The Omicron wave of COVID-19 has caused record case numbers and a related surge in hospitalizations across Tennessee. This brief demonstrates how current high numbers of COVID-19 hospitalizations affect access to hospitals for every Tennessean, not just those in need of specialized care for COVID-19.
It remains true that the unvaccinated and immunocompromised individuals face higher risks of severe outcomes despite evidence that the omicron variant produces less severe disease in most people. This fact, coupled with the sheer number of cases flooding the state, means that Tennessee hospitals, again, are facing significant strain to care for all patients, not just those suffering from COVID-19.
In practical terms, fewer available staffed hospital beds means all patients who need care, like those who have been injured in a car accident or experienced a heart attack, may face delays or the inability to access a preferred hospital. So far, no comprehensive data have been available to suggest how timely access to care for all Tennesseans has been affected by surges in hospitalizations for COVID-19.
Figure 1 illustrates the current capacity crunch, specifically, the percentage of available ICU beds within a 90-minute drive time of the most populated area of each county within the state. Because 100% ICU bed availability is not realistic, we benchmark current drive times against those in early July 2021, just prior to the delta variant surge and when COVID-19 hospitalizations reached their lowest point since the early days of the pandemic.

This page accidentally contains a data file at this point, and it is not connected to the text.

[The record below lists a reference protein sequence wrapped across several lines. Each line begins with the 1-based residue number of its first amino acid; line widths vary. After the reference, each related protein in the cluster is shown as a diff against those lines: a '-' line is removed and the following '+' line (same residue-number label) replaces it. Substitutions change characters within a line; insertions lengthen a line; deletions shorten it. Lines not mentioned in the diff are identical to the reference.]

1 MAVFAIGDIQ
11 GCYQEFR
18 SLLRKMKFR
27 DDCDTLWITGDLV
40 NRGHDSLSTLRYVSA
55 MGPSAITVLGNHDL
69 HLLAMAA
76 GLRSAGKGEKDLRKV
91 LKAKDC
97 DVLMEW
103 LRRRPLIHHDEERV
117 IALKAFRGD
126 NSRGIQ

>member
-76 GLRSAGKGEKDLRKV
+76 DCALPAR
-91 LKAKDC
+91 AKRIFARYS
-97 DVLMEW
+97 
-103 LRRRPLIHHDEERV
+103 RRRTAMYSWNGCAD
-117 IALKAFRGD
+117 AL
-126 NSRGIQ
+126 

The situation today stands in stark comparison to early summer 2021. In only one area of the state (Northwest Tennessee, along the Missouri-Arkansas border) is ICU capacity at a similar level — though we caution this result is averaged across hospitals (including out-of-state hospitals near borders with neighboring states) within a 90 minute driving radius of an area, and this average may not represent availability at individual facilities. In almost every county of Tennessee, substantially fewer critical care beds are currently available to Tennesseans within a 90-minute drive.
An alternative way to present the same data is by asking a simple question: “How much longer would a Tennessean have to drive right now, in January 2022, to reach a hospital with a staffed ICU bed than they would have driven in early July 2021?”
Figure 2 shows estimates for each county of the state. In this figure, we see that in certain areas of the state, drive times are 3 times longer or more now than they were in Summer 2021.
While the current hospitalization outlook is poor, continued vigilance — vaccination, masking, testing, and distancing when appropriate — can support the capacity of the Tennessee health care system to provide timely and quality care to all patients during this surge, both those hospitalized for COVID-19 and all others in need of hospital care.